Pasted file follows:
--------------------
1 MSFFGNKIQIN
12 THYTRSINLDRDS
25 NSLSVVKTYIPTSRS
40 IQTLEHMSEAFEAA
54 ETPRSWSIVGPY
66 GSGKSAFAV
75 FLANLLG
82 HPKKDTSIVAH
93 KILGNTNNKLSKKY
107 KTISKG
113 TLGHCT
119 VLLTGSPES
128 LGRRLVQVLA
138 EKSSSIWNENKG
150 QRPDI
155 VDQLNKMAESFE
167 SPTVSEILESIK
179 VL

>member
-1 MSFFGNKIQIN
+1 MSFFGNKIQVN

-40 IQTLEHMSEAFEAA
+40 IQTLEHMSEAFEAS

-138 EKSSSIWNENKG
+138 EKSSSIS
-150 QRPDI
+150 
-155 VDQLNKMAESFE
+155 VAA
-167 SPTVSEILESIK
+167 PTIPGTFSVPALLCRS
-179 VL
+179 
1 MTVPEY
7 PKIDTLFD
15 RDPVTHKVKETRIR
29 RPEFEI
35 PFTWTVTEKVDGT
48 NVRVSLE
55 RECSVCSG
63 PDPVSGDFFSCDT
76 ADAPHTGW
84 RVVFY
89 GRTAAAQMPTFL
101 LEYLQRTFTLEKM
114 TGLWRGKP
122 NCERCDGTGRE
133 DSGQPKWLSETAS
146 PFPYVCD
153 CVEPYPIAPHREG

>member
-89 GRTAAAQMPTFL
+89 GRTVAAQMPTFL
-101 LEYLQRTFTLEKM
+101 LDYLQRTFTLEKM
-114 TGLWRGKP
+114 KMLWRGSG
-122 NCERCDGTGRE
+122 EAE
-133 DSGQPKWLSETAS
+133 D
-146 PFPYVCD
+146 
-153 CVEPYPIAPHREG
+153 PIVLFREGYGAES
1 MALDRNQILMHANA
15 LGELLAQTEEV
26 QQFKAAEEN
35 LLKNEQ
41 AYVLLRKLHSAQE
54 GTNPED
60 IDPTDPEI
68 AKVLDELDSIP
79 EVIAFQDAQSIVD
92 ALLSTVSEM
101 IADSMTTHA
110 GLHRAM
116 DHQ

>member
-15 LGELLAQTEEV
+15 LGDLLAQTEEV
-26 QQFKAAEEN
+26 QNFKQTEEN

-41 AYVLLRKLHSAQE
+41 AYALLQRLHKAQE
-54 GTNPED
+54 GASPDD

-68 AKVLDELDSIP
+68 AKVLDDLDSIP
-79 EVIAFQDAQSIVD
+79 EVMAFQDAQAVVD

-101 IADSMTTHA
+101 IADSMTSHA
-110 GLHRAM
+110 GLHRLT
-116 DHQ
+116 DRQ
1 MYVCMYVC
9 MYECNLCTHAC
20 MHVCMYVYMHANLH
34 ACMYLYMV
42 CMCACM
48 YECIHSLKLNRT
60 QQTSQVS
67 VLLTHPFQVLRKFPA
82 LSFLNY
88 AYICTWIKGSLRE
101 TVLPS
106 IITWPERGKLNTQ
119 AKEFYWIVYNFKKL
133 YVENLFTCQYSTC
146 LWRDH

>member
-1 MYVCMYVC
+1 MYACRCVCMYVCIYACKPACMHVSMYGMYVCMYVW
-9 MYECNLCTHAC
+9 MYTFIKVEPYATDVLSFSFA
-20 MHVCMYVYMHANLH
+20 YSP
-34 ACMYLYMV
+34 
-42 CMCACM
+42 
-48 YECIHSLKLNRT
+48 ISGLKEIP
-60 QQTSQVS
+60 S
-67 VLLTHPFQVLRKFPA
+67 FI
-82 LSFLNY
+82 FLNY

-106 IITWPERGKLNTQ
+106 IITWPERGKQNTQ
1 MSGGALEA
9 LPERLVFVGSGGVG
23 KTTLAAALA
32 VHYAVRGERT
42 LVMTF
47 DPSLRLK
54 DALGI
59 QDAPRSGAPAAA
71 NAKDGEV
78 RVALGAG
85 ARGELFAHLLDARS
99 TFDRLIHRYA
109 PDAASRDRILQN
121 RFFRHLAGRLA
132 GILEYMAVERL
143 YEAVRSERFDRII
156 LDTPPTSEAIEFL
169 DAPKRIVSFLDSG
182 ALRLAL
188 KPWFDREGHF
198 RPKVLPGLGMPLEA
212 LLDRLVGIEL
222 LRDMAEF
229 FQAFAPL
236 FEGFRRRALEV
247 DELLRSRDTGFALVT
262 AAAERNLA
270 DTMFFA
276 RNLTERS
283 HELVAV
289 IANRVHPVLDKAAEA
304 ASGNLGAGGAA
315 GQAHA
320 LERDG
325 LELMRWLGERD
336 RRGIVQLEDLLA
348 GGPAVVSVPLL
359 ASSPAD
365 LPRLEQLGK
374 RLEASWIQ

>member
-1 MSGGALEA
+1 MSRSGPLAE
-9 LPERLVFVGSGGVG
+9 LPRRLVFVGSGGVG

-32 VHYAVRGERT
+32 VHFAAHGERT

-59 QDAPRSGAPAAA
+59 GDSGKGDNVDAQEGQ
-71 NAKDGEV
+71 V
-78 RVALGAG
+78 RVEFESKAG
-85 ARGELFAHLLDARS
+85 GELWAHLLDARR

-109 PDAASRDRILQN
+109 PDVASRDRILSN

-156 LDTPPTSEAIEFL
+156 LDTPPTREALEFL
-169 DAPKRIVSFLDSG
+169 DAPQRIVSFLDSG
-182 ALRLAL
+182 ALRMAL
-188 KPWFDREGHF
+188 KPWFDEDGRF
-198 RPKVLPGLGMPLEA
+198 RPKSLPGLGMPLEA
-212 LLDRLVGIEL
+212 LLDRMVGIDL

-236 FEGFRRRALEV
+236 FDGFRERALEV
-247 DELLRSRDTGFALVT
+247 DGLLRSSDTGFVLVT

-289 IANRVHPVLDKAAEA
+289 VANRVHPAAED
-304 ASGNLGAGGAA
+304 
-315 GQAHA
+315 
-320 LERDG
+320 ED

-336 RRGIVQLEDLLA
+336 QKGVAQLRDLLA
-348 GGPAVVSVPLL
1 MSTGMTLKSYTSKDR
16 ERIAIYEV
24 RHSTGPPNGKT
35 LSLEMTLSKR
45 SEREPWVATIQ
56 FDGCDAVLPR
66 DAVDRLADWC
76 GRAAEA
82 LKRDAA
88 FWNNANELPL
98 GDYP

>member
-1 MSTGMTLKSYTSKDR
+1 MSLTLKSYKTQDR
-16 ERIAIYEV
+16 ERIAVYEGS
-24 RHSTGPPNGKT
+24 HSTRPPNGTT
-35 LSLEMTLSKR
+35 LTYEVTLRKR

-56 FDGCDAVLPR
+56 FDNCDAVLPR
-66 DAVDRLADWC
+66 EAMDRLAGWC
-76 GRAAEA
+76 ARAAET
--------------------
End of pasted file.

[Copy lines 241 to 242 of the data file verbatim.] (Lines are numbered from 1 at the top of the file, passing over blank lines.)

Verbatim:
+66 EAMDRLAGWC
-76 GRAAEA